One common failing of gun salesmen is to talk a little ol’ lady into a little ol’ gun. Namely, a Smith and Wesson airweight revolver. When she goes out and fires the gun for the first time, it’s nearly overwhelming. That’s because the gun has so little weight, that there is little offsetting the force of the rounds explosion and exit. However, we can take a much larger 45 ACP round and put that in an all metal Colt 1911. She’ll shoot that and remark how much softer it felt.

The reason, even with that larger cartridge, the 1911 added weight helps tone down the felt recoil.

So why have a light gun? Really, there are only 3 reasons.

1. Carry – This is the main reason to have a light handgun. For concealed and open carry. Carrying a light handgun is less of a burden than a heavier one. Would you like to carry 2 lbs all day or 1/2 a pound?

2. Youth – Sometimes a child needs a smaller, lighter firearm. Especially with rifles which might be too larger for their frames.

3. Fun – That’s right. Some people just love the thrill of a good kicking gun.

Other factors in choosing the right firearm include the following:

Reliability – Make sure your gun is made by a quality manufactuer with a reputation for reliability. The last thing you want is a gun that doesn’t go bang when you need it.

Comfortability – Always make sure you have the opportunity to hold and dry fire a firearm before purchase – live firing is even better. But this allows you to determine if the gun fits your hand well. Many new semi-auto pistols feature adjustable backstraps allowing for a greater range of hand sizes to grip the firearm comfortability. Another thing to look for is natural point of aim. Different firearms have different grip angles. Some people find that a particular grip angle suits them better, and feels more natural. One technique is to aim a gun, close your eyes, and see how out of position the gun has moved when you re-open your eyes.

Cost – Yes, this is always a factor. And while more expensive does not always equate to a better firearm. Cheap, almost always equates to a crappy firearm. Often for a $100-$150 more you can move up to a decent Ruger or S&W for about $400-$500. If you really are unable to move up to the base cost of a decent sidearm, you might be better off buying a used pistol. Pistols have fair decent life spans, and an easy replacement of a few springs can revitalize and old semi-auto pistol. A good used pistol will usually outlast and outperform a new cheap gun.

While this post does not encompass all aspects of purchasing a firearm, I hope it has provided a decent start toward your decision to do so.


Lastly, and I cannot emphasize this point enough, practice & training. PRACTICE AND TRAINING. PRACTICE AND TRAINING.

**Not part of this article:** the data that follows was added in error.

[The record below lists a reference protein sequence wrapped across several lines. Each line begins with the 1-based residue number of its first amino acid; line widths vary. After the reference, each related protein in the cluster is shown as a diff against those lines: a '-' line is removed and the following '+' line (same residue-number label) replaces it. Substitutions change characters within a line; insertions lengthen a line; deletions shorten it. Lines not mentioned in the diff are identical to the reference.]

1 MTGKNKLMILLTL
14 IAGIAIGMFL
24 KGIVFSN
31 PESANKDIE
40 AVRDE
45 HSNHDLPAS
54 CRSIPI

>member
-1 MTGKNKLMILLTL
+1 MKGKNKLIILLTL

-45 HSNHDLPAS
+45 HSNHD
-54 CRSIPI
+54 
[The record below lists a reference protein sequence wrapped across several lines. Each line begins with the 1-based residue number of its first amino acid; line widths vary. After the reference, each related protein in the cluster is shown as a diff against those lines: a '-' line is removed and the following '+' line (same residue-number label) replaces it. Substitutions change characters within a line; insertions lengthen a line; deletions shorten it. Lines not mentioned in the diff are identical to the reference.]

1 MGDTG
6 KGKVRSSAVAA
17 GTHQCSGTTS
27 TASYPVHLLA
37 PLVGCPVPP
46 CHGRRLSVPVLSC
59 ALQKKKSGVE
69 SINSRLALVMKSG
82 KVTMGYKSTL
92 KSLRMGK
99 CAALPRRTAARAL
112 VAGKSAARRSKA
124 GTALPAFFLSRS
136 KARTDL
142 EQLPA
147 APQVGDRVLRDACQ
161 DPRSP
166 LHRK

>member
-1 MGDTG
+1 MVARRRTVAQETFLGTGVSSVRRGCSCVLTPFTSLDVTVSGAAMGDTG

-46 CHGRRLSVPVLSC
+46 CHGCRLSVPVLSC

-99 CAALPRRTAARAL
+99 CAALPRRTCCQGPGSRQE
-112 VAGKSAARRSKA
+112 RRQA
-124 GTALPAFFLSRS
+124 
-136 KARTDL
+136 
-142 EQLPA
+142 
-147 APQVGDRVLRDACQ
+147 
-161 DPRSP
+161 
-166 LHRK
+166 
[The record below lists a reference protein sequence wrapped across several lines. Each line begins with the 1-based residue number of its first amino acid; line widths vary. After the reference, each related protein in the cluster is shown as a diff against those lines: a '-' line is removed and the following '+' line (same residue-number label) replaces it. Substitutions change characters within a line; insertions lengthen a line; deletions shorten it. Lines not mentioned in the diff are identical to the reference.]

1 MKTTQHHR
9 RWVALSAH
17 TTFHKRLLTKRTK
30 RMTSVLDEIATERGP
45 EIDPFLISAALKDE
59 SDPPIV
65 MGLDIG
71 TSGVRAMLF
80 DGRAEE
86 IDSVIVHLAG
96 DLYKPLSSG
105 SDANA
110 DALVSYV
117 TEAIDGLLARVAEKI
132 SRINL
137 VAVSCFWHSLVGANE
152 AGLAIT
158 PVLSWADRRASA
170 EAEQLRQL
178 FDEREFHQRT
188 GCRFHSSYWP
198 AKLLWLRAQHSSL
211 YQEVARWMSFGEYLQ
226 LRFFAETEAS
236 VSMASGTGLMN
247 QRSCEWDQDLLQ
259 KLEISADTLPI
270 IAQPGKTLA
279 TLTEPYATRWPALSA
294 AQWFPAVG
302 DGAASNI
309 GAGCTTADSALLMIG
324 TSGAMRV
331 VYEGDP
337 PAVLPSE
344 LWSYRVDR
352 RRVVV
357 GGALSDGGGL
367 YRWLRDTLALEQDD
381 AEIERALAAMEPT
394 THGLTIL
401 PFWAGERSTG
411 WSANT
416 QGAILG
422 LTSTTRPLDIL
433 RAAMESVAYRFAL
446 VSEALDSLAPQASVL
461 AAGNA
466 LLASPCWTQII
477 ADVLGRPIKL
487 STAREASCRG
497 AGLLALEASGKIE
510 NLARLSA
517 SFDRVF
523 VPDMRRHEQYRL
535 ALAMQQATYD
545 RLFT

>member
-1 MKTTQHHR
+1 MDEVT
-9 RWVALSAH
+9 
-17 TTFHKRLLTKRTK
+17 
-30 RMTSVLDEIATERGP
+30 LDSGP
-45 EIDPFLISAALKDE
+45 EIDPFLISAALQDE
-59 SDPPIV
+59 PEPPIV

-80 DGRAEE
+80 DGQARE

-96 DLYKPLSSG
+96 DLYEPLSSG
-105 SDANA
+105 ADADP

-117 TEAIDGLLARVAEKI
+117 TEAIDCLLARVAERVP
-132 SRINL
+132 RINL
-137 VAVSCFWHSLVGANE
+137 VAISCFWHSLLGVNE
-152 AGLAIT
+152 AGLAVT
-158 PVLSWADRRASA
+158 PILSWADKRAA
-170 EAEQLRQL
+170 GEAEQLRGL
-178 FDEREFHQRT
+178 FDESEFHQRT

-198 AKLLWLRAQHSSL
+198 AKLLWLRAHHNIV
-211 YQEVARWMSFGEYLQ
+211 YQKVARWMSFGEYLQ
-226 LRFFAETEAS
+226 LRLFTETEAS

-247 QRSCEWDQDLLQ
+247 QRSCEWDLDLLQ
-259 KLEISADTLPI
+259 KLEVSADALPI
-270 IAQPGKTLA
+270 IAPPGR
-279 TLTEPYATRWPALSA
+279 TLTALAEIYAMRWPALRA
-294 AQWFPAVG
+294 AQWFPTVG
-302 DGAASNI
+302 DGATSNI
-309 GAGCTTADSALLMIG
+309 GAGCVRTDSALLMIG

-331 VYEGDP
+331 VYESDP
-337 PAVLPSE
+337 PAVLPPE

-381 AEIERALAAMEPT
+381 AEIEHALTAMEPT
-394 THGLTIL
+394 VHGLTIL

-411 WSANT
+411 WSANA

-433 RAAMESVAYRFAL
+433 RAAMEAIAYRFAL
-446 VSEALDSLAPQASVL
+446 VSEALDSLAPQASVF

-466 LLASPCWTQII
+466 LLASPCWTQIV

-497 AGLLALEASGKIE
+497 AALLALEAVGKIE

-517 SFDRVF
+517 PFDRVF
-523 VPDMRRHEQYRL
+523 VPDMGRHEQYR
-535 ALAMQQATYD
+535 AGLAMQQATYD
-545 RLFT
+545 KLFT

The benefits of professional training in conjunction with regular practice will far exceed most any other purchase decision you make. Your odds of safety and fun are much greater with a $400 Ruger and good training then they are with a $3,000 custom 1911.

If you are considering entering the world of a handgun owner, and I hope you are – it’s a fun world; then you must consider training.

Published in: on January 31, 2011 at 12:09 am  Comments (5)  
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5 CommentsLeave a comment

  1. If I lived in NJ, this would probably be the handgun I would recommend for any who feel comfortable shooting this caliber. This is because New Jersey is lone state that prohibits its law-abiding citizens from using jacketed hollow point rounds.

    For the record: NJ does not have any law prohibiting the use of hollow point rounds for home protection. I keep all my home protection magazines full of JHPs. It is illegal to carry holly point rounds outside the home. Since concealed carry is all but illegal in NJ, the hollow point law is used as an add on charge when someone is arrested for illegal possession of a handgun. I can buy JHP rounds in NJ chain sporting goods stores.

  2. @Jeremy – good to know you can use them for home defense.

    If one does choose to use them at home. I’d suggest one order and have one’s hollow points delivered via UPS. As a number of people have been arrested for possession of hollow points (including one case of a few loose .22LR rounds with the small dimple).

    I’d love to see N.J. bring some common sense to the table and do away with that specific prohibition.

  3. why when everyone writes these articles nobody mentions all the things you need WITH the purchase of someones first? Ya need stuff to keep/maintain the weapon, you also need stuff to have successful range time so you can be proficient with your new investment:

    Such as:

    Cleaning kit/supplies (oil, solvent, qtips, pads)
    hearing protection (plugs at minimum, electronic muffs preferred)
    eye protection
    possibly extra magazines, make range time much more productive.
    Ammo (seems obvious but you’d be surprised)
    Ammo storage (wet ammo bad)
    snap caps (snapping in or dry firing is a great way to practice)
    range bag
    gun safe for home storage or a lock

    maybe another list would be for what to put IN a range bag so you can practice productively. Ill leave that for someone else.

  4. […] while back we did an article on Buying your First Gun. A reader commented that there is more entailed to becoming a gun owner than simply buying your […]